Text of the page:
The burial site in the Valley of the Queens was opened for ten days in mid-October to celebrate the 110th anniversary of its discovery by the Italian archaeologist Ernesto Schiaparelli. Speaking at an event in London last month, Egypt’s minister of tourism, Hisham Zazou, proposed that the site remains open. “I want to make sure [this period] is expanded, so it is open every month,” Zazou said, adding that the tomb would be open one week a month to a limited number of tourists. Access was restricted to 150 visitors before it was closed in 2006.
Egypt’s tourism industry has suffered since the 2011 revolution, with just 7.1 million visitors from January to September this year, compared with 14.7 million in 2010, according to Zazou. Although tourism has increased in resorts around the Red Sea, numbers remain low at cultural sites. Egypt’s authorities now hope to attract visitors back to the Nile Valley by opening new archaeological sites.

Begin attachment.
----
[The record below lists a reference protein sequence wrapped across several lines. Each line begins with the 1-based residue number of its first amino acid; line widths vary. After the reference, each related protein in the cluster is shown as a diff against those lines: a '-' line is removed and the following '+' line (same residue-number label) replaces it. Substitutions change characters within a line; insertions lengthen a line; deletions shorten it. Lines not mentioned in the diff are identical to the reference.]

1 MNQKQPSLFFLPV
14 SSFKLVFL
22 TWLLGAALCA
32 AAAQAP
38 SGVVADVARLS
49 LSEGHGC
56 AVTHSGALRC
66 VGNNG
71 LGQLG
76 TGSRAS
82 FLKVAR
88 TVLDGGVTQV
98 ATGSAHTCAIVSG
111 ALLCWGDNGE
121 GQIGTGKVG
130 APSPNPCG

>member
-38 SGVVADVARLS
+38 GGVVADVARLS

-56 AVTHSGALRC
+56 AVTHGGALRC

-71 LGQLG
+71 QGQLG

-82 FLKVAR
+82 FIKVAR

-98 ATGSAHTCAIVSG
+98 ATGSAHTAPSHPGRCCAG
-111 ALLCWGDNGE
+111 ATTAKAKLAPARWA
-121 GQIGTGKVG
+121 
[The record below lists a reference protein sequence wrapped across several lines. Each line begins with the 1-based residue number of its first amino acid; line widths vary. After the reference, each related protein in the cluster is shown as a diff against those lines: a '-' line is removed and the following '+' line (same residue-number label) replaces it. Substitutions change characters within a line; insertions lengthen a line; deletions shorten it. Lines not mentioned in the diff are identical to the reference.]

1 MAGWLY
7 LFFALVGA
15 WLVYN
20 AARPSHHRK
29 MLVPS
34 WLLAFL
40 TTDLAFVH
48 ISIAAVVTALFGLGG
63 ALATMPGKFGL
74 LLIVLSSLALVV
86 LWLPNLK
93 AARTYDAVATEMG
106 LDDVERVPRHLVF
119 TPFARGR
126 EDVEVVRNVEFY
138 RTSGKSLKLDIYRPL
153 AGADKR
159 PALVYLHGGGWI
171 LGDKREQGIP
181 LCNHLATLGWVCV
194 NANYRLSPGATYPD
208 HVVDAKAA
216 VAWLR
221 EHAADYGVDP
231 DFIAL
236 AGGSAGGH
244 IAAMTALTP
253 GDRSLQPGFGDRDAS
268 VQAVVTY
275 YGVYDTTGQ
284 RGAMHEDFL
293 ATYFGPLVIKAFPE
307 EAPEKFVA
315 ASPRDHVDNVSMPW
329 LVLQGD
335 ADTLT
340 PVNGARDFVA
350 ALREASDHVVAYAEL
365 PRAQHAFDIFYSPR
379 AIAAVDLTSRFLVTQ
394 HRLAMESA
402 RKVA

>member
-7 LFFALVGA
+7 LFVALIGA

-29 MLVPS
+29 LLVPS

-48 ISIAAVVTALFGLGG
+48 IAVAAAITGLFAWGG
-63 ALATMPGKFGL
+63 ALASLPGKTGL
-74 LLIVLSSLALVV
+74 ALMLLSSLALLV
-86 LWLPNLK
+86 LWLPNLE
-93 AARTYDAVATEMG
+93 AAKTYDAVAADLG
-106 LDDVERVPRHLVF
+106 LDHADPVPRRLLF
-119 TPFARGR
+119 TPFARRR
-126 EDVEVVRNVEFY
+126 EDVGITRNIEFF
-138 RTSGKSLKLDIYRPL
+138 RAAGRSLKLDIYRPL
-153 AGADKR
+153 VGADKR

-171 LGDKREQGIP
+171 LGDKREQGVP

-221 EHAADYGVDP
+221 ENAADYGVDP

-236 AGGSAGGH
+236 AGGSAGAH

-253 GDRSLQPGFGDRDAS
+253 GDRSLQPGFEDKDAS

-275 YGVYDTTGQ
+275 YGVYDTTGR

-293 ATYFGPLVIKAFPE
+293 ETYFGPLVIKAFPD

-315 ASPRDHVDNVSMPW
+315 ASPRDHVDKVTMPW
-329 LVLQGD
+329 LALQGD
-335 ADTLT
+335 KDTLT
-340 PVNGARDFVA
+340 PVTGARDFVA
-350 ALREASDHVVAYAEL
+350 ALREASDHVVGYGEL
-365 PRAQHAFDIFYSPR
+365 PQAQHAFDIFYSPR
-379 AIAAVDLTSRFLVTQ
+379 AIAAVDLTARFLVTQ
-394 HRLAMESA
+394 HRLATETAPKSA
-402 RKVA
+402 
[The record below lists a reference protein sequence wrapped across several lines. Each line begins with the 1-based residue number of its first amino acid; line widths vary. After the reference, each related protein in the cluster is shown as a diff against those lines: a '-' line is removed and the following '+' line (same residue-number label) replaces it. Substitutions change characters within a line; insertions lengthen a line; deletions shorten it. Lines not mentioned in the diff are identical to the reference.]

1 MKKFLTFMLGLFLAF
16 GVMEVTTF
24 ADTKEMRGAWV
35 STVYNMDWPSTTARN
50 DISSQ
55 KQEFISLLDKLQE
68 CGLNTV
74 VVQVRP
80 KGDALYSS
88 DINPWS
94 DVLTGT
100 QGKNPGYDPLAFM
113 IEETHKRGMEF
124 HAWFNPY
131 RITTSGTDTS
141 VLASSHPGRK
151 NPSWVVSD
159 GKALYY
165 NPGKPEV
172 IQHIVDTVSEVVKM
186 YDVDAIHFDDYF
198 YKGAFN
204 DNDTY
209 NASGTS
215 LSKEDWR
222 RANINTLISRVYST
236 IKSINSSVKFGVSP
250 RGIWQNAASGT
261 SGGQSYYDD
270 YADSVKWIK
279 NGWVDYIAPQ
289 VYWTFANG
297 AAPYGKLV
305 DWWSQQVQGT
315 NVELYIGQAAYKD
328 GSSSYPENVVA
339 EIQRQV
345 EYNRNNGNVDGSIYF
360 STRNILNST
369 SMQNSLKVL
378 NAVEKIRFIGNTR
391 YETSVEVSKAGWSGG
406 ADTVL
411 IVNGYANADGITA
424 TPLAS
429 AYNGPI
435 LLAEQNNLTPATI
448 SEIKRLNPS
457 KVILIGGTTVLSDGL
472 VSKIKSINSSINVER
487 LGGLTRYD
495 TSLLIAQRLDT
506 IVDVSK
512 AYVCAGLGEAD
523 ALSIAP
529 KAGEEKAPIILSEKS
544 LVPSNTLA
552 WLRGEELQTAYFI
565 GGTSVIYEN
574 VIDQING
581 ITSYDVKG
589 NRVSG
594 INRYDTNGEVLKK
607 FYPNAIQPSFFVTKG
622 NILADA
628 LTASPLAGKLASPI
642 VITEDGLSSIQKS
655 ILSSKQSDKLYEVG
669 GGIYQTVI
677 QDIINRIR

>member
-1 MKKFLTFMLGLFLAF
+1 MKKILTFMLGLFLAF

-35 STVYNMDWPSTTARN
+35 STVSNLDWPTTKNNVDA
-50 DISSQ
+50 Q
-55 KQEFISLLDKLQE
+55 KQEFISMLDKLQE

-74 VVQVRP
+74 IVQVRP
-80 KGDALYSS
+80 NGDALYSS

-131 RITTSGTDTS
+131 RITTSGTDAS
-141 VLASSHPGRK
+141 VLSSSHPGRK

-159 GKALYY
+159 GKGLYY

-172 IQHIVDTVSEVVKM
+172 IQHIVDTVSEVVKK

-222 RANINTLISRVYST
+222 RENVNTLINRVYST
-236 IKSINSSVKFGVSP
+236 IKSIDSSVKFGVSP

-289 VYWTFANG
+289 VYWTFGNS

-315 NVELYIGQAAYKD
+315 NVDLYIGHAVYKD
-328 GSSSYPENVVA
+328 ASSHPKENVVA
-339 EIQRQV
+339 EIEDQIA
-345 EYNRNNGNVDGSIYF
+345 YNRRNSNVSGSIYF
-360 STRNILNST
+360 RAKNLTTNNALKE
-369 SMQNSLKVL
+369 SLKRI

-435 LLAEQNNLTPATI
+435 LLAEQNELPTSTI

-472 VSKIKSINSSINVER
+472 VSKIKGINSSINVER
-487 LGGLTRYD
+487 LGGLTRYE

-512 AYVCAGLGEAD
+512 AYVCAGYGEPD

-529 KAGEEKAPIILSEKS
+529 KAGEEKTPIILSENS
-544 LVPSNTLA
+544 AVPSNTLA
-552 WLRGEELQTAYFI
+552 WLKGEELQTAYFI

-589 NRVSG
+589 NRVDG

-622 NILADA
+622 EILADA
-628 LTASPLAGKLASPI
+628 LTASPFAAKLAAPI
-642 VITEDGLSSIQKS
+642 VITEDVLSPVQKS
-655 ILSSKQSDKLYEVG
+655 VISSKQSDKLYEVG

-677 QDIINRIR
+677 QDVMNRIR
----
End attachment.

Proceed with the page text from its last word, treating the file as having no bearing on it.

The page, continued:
Nefertari’s tomb is renowned for its colourful paintings showing the queen with deities, but the remarkably well-preserved works quickly deteriorated after the tomb’s discovery due to rising humidity levels and associated salt damage, partly brought on by the breath of tourists. From 1986 to 1992, the Getty Conservation Institute used emergency conservation measures to stabilise the works. The tomb reopened in 1995, but renewed concerns led to its closure to the public in 2006, although the antiquities ministry continued to grant access for private tours.
The Getty has monitored the tomb regularly over the years, and according to a spokesman for the institute, there has been “no apparent deterioration as a result of visitors or due to humidity from visitors”. There has been physical damage, however, which the Getty has “ascribed to filming in the tomb”.
Author: Garry Shaw | Source: The Art Newspaper [December 18, 2014]